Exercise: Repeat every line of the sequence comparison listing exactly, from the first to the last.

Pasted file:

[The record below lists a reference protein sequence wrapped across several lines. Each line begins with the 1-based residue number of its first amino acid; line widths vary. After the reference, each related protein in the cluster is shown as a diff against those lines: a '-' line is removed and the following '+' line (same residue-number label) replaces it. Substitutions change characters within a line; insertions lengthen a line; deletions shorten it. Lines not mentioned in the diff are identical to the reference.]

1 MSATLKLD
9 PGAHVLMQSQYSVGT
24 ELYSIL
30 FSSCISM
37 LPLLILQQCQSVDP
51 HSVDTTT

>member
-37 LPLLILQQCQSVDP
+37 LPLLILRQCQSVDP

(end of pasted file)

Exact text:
[The record below lists a reference protein sequence wrapped across several lines. Each line begins with the 1-based residue number of its first amino acid; line widths vary. After the reference, each related protein in the cluster is shown as a diff against those lines: a '-' line is removed and the following '+' line (same residue-number label) replaces it. Substitutions change characters within a line; insertions lengthen a line; deletions shorten it. Lines not mentioned in the diff are identical to the reference.]

1 MSATLKLD
9 PGAHVLMQSQYSVGT
24 ELYSIL
30 FSSCISM
37 LPLLILQQCQSVDP
51 HSVDTTT

>member
-37 LPLLILQQCQSVDP
+37 LPLLILRQCQSVDP